Friday, October 31, 2008

The Devil Wears Grey Velvet

Savannah's First Howl-O-Ween with the Hurrikane Gang!

Wednesday, October 29, 2008

Wordless Wednesday

Motley Crew

Saturday, October 18, 2008

Baby, uh, I mean Lady, in Red

My little Breezy. Breezy-bree. Brii-Brii Want to Play.
She's really growing up, almost two years old, and today she got to go on a trip with Frankie and Nick. We met Auntie Laura in Columbia, and we took some time to take photos. Thank goodness for golf courses! It's a real treat to take photos of a Cardigan on grass and not lose all the legs! Thanks to Laura for following us around with the camera, crawling around on the ground, and getting me off the fairway before the next round of golfers came through! Breezy almost looks superimposed in the first photo, but she wasn't. It was just a beautiful green, with trees changing color in the background.
So when do I have to stop calling Syd and Bree "The Puppies?" Since I raised them here, I think they'll always be my "puppies."

Wednesday, October 15, 2008

Saturday, October 11, 2008

Laura Wins! Raptor Trivia...

OK, Laura wins! I'll be sending your $1 million prize to you right away.

"Cara" is a Crested Caracara. These birds are also called the Mexican Eagle.

Name That Bird. Hint: They are a national bird, and on a coin in one country. Her species is more closely related to the vultures and falcons than the other birds of prey. hmmmm.
*Maybe Jinnie knows*

They are not found in the Midwest, but this one was flying in my front yard today. She's 32 years old, and was hatched in captivity for a research project about this type of raptor. When she was five years old, this bird was permitted over to a raptor rehabber/educator. My good friend Doris Mager, Florida's Eagle Lady, is travelling through on her way out west to give lectures about birds of prey. I started volunteering with Doris and S.O.A.R. (Save Our American Raptors) when I was just 15. In college, I worked for the organization, and I get to see Doris every once in a while when her path crosses the midwest. She lives in North Carolina when she's not on the road. Believe it or not, Doris is 83!!! She's still going strong, and makes me feel old and tired. She's got this curious creature in her van, plus a Great-horned Owl, a Burrowing Owl, and a beautiful male American Kestrel. I'm hoping to catch some photos of the Kestrel tomorrow.

This funny bird was around when I was a kid volunteering. She always hated the SOAR volunteers, and would "heckle" us when we were cleaning her flight. She's quite the little character. See the orange skin on her face? Well, you can tell when this bird gets upset, because the skin turns yellow. They also have a very interesting call. It's a chatter, and then the throw their head backwards, and touch the top of their head to their back. I'll try to get some video of it tomorrow.

So, what is she? Anyone?

Be Still My Heart

I know I may be biased, but I just can not get over the cute factor in these photos. And I would give anything to have caught this in focus, but the content outweighs the blur for me.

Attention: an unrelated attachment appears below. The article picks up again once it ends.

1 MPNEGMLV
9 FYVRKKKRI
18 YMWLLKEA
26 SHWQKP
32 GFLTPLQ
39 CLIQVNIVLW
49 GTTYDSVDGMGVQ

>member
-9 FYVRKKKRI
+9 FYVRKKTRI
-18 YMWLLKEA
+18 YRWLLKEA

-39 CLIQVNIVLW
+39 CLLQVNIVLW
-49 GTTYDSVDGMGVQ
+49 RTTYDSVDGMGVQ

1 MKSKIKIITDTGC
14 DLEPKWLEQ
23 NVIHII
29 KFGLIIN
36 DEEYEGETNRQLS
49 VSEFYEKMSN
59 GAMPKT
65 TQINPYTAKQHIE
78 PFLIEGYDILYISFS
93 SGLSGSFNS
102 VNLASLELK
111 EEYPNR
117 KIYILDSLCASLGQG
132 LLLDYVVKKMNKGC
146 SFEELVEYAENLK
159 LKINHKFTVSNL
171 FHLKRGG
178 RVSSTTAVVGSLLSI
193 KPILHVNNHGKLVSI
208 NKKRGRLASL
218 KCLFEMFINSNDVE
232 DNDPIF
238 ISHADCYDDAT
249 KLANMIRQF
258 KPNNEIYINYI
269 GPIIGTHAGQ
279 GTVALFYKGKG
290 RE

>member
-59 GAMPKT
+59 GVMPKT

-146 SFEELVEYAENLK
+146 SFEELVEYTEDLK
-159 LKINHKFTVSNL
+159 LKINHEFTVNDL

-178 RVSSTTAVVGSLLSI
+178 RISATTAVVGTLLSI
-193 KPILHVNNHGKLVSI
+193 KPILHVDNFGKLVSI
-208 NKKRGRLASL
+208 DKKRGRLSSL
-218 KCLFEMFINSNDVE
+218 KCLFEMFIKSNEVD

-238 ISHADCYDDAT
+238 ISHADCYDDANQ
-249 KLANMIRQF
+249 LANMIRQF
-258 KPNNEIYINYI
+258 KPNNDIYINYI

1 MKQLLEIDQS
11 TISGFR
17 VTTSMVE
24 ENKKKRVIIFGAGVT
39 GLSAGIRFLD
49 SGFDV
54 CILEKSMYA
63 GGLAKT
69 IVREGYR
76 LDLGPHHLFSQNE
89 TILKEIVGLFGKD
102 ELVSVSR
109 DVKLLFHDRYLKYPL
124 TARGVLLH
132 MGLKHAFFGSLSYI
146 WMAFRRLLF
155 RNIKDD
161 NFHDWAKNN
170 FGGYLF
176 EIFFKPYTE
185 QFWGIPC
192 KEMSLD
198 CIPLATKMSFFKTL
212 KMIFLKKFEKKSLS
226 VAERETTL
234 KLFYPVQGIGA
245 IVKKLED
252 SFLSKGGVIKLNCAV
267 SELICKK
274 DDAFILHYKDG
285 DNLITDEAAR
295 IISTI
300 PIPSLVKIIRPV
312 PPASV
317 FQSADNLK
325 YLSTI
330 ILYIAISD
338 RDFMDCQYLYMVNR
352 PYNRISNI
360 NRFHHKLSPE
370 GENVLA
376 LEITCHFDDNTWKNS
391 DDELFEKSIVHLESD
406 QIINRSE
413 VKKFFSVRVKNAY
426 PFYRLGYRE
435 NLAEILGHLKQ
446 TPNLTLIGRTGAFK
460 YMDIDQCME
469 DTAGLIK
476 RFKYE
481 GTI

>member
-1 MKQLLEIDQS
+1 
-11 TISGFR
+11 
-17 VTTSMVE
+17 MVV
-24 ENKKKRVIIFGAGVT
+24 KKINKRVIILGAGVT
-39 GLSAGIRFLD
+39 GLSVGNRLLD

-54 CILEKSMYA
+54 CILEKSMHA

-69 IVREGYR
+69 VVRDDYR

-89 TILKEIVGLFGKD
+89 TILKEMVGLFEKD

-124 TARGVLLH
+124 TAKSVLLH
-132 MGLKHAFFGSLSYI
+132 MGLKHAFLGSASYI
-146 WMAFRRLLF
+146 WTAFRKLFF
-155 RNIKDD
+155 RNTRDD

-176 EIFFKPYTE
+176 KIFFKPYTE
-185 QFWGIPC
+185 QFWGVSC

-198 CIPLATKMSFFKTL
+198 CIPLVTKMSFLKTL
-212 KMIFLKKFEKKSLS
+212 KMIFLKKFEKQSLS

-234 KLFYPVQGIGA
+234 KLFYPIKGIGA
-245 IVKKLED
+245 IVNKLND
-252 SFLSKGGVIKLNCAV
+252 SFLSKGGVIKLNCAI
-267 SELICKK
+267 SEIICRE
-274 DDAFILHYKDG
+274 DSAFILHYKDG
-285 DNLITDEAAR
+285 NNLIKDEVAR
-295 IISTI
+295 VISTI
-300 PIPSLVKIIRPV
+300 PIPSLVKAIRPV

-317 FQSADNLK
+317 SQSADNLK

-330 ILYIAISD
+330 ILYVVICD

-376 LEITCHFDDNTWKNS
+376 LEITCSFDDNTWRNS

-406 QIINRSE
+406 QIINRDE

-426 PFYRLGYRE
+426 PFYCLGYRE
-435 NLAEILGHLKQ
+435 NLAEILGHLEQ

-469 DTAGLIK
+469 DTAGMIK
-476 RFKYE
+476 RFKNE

12 years old, 12 weeks old. Best Buddies. Gizmo and Frankie, BFF....................

Wednesday, October 8, 2008

Home, Sweet Home

The bees have moved to Kansas. I'm happy to report that they now live at Anthony's in their very own beehive. Tony was going to meet me this afternoon in between my work and his farm, but they had a glitch with the labels for a big order of lip gloss, so I offered to bring the bees out to the farm. When I arrived, I was greeted by these two characters. The red dog was quite insistent that he check out every inch of my van, and within two minutes, he found the agility gear bag and gently removed the treat bag. Tony apologized and returned the bag to me with an appropriate amount of mastiff slobber dripping from it!
Tony gave me a veiled hat and gave me a tour of some of the hives. I was not planning to go to the farm initially, so I did not bring my camera. The cell phone camera had to work in a pinch. It was very interesting to see the hives and learn more about how the bees live and overwinter.
Tony took my bees and got them a frame box of their own, and he put just one piece of an old comb on the bottom. He says that by tomorrow, they will have spread out enough that he can find the queen. There's nothing scientific about the transfer, he just dumped the bees out. Have a good life, little bees. Make lots of honey.
One of the combs from an established hive.

Tuesday, October 7, 2008

The Buzz Around Town...

...or, "I don't want to be a beekeeper when I grow up!"

I was out in the front yard with baby Frankie this evening after work. We walked up and down the driveway practicing walking on a leash. On our last trip up the driveway, I was looking to see if the leaves were starting to turn on my maple. Today is the first real fall-like day here in Kansas City. Rainy, blustery, and about 58 degrees.

I noticed a strange mass on my little maple. I thought maybe it was a clump of oak leaves that had gotten caught in the maple. As I got closer and closer, THIS is what I saw!